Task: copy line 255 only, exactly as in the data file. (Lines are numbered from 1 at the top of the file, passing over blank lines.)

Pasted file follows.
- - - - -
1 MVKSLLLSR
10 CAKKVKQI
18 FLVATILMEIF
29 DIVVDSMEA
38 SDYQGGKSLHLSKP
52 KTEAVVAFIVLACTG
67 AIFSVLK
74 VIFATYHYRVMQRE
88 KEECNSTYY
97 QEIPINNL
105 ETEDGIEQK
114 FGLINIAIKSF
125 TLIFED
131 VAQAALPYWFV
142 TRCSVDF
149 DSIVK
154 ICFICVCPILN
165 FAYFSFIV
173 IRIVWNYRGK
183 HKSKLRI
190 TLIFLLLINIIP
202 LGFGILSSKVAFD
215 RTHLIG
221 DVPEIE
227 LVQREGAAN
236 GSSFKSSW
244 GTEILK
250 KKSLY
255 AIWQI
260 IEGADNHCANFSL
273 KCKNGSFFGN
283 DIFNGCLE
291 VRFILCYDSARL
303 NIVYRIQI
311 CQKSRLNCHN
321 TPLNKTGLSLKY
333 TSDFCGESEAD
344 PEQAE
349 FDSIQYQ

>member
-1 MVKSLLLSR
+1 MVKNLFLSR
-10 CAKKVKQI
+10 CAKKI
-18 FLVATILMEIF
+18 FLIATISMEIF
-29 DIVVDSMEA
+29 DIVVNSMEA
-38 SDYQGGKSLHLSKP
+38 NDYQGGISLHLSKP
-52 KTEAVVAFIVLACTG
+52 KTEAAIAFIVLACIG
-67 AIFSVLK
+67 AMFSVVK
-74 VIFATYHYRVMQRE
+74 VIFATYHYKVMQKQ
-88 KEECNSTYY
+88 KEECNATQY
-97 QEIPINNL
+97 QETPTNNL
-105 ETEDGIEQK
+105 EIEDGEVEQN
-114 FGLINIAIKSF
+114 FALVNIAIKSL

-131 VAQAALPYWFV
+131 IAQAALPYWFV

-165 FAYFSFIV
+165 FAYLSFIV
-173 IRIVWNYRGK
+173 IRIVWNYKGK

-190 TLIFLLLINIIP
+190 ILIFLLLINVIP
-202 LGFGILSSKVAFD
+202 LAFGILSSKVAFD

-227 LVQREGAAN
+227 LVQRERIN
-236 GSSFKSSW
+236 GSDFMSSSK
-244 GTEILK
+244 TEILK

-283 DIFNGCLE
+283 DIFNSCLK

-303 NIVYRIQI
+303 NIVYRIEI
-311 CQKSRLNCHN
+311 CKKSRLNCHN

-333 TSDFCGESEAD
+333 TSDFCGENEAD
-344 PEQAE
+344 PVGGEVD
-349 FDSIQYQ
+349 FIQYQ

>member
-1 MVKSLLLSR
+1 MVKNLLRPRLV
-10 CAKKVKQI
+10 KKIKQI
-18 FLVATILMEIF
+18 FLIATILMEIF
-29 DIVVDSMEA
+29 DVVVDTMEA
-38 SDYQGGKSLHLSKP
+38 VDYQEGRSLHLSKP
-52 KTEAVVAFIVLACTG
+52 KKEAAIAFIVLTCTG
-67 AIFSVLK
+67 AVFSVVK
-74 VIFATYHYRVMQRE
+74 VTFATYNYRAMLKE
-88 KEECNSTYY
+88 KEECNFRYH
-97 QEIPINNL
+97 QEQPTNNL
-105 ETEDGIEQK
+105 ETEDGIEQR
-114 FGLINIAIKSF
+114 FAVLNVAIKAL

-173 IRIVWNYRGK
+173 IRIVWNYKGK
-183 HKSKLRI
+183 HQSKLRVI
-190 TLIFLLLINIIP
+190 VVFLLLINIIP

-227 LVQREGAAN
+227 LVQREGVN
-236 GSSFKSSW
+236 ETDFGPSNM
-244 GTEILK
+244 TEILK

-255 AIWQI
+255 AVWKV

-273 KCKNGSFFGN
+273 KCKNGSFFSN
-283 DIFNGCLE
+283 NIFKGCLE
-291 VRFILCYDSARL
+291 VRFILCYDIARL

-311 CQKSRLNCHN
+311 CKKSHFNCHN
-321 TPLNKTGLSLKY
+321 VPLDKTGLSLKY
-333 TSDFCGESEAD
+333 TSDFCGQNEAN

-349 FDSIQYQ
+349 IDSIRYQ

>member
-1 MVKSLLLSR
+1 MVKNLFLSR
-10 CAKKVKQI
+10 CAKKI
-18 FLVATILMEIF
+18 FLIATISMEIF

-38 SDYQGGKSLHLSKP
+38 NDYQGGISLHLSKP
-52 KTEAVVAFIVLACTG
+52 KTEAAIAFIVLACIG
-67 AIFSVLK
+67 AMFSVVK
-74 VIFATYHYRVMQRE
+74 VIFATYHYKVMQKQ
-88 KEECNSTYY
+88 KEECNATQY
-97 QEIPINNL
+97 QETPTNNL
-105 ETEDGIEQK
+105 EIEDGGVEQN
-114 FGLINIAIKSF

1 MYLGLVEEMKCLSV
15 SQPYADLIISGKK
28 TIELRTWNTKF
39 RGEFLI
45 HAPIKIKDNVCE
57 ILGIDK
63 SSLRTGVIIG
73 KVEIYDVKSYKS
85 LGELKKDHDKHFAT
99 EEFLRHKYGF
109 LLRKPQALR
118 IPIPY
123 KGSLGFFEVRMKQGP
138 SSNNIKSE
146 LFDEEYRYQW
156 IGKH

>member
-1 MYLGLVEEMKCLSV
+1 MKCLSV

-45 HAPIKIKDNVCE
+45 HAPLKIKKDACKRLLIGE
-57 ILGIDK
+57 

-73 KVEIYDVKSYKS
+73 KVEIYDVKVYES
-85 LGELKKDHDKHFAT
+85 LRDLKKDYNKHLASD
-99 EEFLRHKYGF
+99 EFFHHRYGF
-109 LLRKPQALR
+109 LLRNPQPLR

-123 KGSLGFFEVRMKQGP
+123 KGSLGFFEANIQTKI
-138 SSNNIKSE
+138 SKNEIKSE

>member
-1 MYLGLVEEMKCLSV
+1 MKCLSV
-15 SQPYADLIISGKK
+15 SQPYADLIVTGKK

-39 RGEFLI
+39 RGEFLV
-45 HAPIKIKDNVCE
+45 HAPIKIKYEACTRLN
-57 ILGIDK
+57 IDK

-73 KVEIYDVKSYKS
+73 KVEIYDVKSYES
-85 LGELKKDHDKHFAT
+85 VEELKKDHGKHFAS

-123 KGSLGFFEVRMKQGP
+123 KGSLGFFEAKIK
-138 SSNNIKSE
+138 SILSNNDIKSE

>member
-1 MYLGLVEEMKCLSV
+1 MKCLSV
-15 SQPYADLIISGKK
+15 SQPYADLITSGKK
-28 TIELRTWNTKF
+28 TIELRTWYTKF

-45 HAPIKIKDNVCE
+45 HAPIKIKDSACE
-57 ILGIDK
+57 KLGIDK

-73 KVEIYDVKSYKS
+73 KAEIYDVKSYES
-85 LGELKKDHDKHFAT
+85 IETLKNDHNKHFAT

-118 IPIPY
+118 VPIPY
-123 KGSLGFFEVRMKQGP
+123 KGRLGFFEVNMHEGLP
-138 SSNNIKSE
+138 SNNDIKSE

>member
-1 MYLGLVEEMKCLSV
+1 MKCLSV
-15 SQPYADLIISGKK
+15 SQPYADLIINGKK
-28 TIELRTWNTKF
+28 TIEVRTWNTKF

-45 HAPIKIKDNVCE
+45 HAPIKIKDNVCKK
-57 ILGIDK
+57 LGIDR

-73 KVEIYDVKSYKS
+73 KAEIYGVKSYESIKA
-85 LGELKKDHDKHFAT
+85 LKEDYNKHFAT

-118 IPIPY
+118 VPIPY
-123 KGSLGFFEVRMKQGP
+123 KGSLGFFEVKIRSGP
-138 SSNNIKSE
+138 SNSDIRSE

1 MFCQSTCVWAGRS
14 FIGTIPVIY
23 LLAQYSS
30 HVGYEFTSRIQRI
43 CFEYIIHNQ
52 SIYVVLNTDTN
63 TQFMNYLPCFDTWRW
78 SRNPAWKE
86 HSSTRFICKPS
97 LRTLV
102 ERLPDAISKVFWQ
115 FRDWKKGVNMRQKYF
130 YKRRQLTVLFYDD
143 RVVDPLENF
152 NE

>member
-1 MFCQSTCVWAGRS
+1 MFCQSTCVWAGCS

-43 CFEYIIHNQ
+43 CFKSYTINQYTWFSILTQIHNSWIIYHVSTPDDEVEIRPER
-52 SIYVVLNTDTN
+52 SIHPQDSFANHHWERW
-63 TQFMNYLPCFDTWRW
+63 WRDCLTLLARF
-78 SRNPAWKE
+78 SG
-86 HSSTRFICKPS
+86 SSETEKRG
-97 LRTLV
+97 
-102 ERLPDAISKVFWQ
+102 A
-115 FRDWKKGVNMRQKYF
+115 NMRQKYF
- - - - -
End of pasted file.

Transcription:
+73 KAEIYGVKSYESIKA